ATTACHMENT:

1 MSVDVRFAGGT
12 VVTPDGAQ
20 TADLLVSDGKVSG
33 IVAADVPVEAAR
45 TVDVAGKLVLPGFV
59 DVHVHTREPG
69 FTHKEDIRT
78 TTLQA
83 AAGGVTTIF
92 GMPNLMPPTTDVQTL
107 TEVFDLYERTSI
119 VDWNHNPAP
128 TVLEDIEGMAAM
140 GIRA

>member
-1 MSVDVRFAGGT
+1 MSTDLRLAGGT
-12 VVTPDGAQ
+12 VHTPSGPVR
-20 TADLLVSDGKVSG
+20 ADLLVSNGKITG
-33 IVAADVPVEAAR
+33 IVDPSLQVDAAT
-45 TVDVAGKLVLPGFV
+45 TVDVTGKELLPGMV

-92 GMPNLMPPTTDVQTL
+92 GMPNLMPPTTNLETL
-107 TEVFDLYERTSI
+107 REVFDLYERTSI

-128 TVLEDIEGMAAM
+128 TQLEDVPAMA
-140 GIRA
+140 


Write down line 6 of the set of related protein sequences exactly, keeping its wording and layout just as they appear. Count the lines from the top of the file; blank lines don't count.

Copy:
59 DVHVHTREPG